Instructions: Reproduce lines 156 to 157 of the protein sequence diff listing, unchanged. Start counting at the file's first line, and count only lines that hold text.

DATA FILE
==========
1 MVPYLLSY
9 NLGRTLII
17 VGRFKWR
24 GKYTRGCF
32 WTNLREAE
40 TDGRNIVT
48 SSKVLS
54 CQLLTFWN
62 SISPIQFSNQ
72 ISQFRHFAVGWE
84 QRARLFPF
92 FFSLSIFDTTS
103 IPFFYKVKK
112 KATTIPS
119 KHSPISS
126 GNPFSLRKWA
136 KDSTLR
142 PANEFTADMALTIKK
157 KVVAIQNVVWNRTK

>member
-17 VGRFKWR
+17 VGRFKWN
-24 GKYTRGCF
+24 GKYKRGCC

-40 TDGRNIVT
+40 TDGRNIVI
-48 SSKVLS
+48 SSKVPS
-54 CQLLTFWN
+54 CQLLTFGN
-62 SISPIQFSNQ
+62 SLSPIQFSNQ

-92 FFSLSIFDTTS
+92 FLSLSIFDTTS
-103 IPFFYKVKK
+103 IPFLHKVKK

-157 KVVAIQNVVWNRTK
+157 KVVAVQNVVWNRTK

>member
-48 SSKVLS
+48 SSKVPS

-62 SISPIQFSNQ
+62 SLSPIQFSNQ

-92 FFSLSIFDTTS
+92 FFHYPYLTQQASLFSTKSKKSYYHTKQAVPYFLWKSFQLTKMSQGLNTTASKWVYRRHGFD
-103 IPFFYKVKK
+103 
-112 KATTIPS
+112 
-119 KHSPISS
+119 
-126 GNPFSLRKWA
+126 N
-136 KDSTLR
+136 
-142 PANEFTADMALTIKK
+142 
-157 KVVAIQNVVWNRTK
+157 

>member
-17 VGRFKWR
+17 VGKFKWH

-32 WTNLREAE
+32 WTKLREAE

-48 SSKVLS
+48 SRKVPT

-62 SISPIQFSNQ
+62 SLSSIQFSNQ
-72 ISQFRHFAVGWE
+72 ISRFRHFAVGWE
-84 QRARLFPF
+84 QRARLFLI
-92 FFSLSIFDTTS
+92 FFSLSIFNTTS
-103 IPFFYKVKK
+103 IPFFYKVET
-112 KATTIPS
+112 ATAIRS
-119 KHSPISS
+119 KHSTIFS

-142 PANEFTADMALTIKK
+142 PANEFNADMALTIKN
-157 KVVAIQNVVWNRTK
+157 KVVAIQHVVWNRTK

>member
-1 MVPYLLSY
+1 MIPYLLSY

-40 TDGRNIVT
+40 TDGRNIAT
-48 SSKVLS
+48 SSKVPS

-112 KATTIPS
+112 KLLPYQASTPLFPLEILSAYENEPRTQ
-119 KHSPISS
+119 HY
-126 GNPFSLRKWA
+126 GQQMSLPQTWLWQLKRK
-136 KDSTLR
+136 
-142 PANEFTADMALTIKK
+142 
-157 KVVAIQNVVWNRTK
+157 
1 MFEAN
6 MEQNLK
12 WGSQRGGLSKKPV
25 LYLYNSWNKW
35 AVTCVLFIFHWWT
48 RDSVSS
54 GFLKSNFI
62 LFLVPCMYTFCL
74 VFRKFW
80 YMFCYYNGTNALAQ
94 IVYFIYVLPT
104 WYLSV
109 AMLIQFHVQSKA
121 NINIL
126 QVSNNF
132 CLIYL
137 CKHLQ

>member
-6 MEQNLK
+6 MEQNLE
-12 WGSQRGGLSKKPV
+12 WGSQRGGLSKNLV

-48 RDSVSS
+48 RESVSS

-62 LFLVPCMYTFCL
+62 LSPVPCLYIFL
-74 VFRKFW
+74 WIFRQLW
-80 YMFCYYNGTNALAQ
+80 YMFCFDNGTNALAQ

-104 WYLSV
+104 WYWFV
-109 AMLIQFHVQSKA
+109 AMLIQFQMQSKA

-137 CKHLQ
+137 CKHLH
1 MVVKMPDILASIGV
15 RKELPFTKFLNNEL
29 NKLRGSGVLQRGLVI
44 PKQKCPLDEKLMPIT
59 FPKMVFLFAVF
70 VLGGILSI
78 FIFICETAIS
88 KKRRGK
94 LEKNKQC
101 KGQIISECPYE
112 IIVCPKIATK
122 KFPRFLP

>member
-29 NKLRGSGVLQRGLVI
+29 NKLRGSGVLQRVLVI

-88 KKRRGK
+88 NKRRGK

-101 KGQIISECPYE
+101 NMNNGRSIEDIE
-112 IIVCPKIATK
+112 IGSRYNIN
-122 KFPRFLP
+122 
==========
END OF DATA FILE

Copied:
+88 NKRRGK

-101 KGQIISECPYE